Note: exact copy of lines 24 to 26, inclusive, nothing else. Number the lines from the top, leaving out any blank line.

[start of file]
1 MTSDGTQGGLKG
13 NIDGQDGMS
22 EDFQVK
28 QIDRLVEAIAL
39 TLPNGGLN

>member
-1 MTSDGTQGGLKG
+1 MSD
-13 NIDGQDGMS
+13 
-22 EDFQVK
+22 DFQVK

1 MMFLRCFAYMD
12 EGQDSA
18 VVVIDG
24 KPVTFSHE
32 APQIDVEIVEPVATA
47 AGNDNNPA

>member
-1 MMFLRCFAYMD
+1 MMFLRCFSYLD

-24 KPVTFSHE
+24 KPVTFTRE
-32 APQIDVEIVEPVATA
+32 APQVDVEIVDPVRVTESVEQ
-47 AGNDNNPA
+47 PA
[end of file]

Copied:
-32 APQIDVEIVEPVATA
+32 APQVDVEIVDPVRVTESVEQ
-47 AGNDNNPA